Harvard University is suing GlobalFoundries, claiming the semiconductor manufacturer used patented technology developed in its university labs without permission.
The Cambridge, Massachusetts university filed a lawsuit in U.S. District Court in Boston on Friday, June 24 against GlobalFoundries and Micron Technologies claiming unlicensed use of patented technology that are key components of electronic products such as computers and cell phones, Harvard said in a statement on its website explaining why it brought the suit forward.
The technologies were invented by Professor Roy G. Gordon and members of his laboratory in the late 1990s and early 2000s for putting thin metal films on surfaces, such as insulation on a semiconductor memory chip, Harvard said. The university owns the patents for those technologies.
GlobalFoundaries operates seven regional offices in the U.S., including the Malta plant. A spokesman for the company said it does not comment on pending litigation, according to the Albany Business Review.
Micron Technology, based in Boise, Idaho, makes flash memory cards and other semiconductor devices.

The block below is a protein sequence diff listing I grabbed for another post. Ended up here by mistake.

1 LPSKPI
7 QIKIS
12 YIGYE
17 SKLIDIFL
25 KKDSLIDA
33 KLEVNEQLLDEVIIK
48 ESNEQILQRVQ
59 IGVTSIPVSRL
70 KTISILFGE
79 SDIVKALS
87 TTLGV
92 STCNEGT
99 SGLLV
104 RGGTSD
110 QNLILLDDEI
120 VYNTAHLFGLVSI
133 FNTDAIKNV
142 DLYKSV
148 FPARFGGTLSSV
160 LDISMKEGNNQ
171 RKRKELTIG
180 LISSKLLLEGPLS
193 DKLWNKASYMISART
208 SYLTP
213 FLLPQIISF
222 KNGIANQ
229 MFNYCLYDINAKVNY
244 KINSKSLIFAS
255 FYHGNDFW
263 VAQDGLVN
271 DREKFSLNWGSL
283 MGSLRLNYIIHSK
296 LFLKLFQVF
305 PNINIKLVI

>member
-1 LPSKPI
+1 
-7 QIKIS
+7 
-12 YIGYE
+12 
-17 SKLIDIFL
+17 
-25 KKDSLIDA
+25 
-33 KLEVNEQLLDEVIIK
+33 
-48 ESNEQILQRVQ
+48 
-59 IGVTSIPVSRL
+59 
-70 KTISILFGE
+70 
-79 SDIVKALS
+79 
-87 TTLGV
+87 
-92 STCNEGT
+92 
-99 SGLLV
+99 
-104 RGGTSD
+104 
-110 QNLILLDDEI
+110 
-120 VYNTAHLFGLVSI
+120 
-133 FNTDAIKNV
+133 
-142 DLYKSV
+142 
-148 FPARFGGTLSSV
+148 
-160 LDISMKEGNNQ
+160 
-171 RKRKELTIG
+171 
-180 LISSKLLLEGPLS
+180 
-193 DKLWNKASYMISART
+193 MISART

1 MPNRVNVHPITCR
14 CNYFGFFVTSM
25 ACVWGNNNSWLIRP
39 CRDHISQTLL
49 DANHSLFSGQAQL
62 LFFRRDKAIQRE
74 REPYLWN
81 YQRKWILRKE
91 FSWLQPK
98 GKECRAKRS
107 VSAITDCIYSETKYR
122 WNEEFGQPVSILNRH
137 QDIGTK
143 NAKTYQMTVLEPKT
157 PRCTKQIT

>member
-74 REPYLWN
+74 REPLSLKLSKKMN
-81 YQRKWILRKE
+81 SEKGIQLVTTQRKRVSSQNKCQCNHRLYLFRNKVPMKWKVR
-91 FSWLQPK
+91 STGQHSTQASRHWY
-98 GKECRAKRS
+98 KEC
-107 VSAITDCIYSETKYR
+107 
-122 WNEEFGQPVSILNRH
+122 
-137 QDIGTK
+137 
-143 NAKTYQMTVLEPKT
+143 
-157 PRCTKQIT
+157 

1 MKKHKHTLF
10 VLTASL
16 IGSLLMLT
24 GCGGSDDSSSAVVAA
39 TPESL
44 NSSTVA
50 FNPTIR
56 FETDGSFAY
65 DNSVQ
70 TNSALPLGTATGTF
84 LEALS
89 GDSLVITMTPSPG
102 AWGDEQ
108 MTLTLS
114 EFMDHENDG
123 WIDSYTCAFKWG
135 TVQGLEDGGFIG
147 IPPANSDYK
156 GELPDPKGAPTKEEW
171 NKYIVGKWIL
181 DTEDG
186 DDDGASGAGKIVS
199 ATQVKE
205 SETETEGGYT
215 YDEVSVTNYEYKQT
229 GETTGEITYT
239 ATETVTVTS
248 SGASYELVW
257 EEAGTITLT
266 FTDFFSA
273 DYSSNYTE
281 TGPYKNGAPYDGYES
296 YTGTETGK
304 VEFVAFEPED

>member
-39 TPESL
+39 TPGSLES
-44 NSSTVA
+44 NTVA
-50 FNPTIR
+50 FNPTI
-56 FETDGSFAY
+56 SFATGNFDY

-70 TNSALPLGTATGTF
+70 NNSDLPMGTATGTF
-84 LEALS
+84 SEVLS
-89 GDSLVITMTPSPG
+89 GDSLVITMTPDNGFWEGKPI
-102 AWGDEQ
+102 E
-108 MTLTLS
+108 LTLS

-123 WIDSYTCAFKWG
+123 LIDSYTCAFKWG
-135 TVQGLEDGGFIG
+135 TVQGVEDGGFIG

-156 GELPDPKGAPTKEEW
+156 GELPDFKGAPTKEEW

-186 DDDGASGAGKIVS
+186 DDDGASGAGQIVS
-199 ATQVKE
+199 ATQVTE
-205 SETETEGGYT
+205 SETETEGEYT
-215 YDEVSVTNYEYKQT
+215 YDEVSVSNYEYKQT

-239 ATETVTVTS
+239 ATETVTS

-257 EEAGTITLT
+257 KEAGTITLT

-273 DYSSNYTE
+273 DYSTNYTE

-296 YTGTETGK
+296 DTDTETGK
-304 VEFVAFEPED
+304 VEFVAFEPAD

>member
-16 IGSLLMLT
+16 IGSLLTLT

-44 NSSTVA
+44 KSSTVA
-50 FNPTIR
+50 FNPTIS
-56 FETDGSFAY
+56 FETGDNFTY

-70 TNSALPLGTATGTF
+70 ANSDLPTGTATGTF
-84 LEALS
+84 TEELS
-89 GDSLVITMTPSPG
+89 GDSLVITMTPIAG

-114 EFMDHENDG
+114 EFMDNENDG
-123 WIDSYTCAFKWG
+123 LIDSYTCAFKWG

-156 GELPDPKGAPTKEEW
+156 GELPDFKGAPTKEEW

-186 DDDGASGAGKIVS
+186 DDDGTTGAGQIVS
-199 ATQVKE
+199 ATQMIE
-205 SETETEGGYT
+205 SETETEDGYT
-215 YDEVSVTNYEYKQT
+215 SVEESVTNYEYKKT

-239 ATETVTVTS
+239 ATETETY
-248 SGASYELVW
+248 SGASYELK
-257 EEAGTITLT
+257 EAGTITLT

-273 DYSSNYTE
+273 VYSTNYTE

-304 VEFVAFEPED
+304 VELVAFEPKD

It’s unclear how much Harvard is seeking in damages, but the suit could be worth millions of dollars, according to the Albany Times Union. It’s also unclear why Harvard chose to sue now — a year after GlobalFoundries acquired IBM’s chip manufacturing business, including facilities in Vermont and New York.
Universities are becoming more aggressive in going after from companies violating their patents, according to the Albany Business Review. Earlier this year, Apple settled a patent dispute with Rensselaer Polytechnic Institute in Troy, New York, for $25 million.
Isaac T. Kohlberg, Harvard’s senior associate provost, told the Harvard Gazette it’s important for Harvard to protect its intellectual property rights, especially as corporations increasingly look to academic institutions for advances in science, engineering and technology.
“This is about honoring the intellectual property rights of our inventors,” Kohlberg told the Gazette. “It’s their ideas, their teamwork, their long days and nights in the lab, and their persistence through setbacks that advances science for everyone’s benefit, and they deserve recognition for that.”
The lawsuit specifically says GlobalFoundries is using Gordon’s deposition technique in making IBM’s Power7+ and Power8 chips used in various servers, according to the Times Union. As part of its deal to acquire IBM’s chip manufacturing division, GlobalFoundries was given a 10-year production contract that gives it access to IBM’s own chip patents and manufacturing techniques.